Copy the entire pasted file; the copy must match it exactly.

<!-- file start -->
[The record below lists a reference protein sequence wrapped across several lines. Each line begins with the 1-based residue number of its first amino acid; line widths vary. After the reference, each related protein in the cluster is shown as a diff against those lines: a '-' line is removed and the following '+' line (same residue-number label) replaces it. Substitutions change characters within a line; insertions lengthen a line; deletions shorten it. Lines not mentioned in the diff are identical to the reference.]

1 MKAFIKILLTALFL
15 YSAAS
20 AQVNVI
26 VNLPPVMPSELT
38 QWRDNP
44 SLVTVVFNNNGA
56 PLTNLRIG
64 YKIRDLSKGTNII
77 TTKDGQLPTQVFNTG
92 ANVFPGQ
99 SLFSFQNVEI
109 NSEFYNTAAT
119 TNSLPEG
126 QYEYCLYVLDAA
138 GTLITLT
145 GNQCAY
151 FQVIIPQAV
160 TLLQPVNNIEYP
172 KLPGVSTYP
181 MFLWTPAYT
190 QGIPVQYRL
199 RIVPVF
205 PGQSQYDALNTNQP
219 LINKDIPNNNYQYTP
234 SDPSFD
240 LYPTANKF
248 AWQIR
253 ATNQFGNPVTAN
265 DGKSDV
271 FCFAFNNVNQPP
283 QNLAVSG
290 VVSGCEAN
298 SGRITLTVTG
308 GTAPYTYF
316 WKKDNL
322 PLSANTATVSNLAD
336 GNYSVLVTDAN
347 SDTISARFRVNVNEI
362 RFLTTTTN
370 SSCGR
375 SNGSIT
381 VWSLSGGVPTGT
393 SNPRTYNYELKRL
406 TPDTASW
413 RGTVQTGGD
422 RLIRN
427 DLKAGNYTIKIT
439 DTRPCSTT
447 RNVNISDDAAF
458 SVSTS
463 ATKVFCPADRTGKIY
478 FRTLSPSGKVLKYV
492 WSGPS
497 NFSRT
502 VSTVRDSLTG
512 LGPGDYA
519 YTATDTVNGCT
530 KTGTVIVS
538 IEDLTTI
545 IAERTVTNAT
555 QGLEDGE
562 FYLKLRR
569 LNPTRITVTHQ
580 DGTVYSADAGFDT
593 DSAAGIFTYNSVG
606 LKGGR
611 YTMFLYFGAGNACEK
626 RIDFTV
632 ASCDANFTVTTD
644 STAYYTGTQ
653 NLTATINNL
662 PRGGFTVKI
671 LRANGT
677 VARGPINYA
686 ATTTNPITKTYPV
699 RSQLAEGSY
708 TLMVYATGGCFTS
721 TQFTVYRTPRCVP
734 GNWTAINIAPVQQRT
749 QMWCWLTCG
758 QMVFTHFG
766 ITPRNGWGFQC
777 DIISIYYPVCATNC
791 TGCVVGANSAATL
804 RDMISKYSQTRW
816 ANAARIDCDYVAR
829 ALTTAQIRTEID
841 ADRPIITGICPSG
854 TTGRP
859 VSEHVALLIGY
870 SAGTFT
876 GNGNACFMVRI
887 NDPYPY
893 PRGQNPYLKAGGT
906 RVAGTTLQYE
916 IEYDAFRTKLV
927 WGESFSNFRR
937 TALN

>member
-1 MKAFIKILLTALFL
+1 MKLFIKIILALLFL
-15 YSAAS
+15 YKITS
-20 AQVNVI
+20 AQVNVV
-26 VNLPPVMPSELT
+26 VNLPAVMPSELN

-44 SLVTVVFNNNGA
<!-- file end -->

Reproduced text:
[The record below lists a reference protein sequence wrapped across several lines. Each line begins with the 1-based residue number of its first amino acid; line widths vary. After the reference, each related protein in the cluster is shown as a diff against those lines: a '-' line is removed and the following '+' line (same residue-number label) replaces it. Substitutions change characters within a line; insertions lengthen a line; deletions shorten it. Lines not mentioned in the diff are identical to the reference.]

1 MKAFIKILLTALFL
15 YSAAS
20 AQVNVI
26 VNLPPVMPSELT
38 QWRDNP
44 SLVTVVFNNNGA
56 PLTNLRIG
64 YKIRDLSKGTNII
77 TTKDGQLPTQVFNTG
92 ANVFPGQ
99 SLFSFQNVEI
109 NSEFYNTAAT
119 TNSLPEG
126 QYEYCLYVLDAA
138 GTLITLT
145 GNQCAY
151 FQVIIPQAV
160 TLLQPVNNIEYP
172 KLPGVSTYP
181 MFLWTPAYT
190 QGIPVQYRL
199 RIVPVF
205 PGQSQYDALNTNQP
219 LINKDIPNNNYQYTP
234 SDPSFD
240 LYPTANKF
248 AWQIR
253 ATNQFGNPVTAN
265 DGKSDV
271 FCFAFNNVNQPP
283 QNLAVSG
290 VVSGCEAN
298 SGRITLTVTG
308 GTAPYTYF
316 WKKDNL
322 PLSANTATVSNLAD
336 GNYSVLVTDAN
347 SDTISARFRVNVNEI
362 RFLTTTTN
370 SSCGR
375 SNGSIT
381 VWSLSGGVPTGT
393 SNPRTYNYELKRL
406 TPDTASW
413 RGTVQTGGD
422 RLIRN
427 DLKAGNYTIKIT
439 DTRPCSTT
447 RNVNISDDAAF
458 SVSTS
463 ATKVFCPADRTGKIY
478 FRTLSPSGKVLKYV
492 WSGPS
497 NFSRT
502 VSTVRDSLTG
512 LGPGDYA
519 YTATDTVNGCT
530 KTGTVIVS
538 IEDLTTI
545 IAERTVTNAT
555 QGLEDGE
562 FYLKLRR
569 LNPTRITVTHQ
580 DGTVYSADAGFDT
593 DSAAGIFTYNSVG
606 LKGGR
611 YTMFLYFGAGNACEK
626 RIDFTV
632 ASCDANFTVTTD
644 STAYYTGTQ
653 NLTATINNL
662 PRGGFTVKI
671 LRANGT
677 VARGPINYA
686 ATTTNPITKTYPV
699 RSQLAEGSY
708 TLMVYATGGCFTS
721 TQFTVYRTPRCVP
734 GNWTAINIAPVQQRT
749 QMWCWLTCG
758 QMVFTHFG
766 ITPRNGWGFQC
777 DIISIYYPVCATNC
791 TGCVVGANSAATL
804 RDMISKYSQTRW
816 ANAARIDCDYVAR
829 ALTTAQIRTEID
841 ADRPIITGICPSG
854 TTGRP
859 VSEHVALLIGY
870 SAGTFT
876 GNGNACFMVRI
887 NDPYPY
893 PRGQNPYLKAGGT
906 RVAGTTLQYE
916 IEYDAFRTKLV
927 WGESFSNFRR
937 TALN

>member
-1 MKAFIKILLTALFL
+1 MKLFIKIILALLFL
-15 YSAAS
+15 YKITS
-20 AQVNVI
+20 AQVNVV
-26 VNLPPVMPSELT
+26 VNLPAVMPSELN

-44 SLVTVVFNNNGA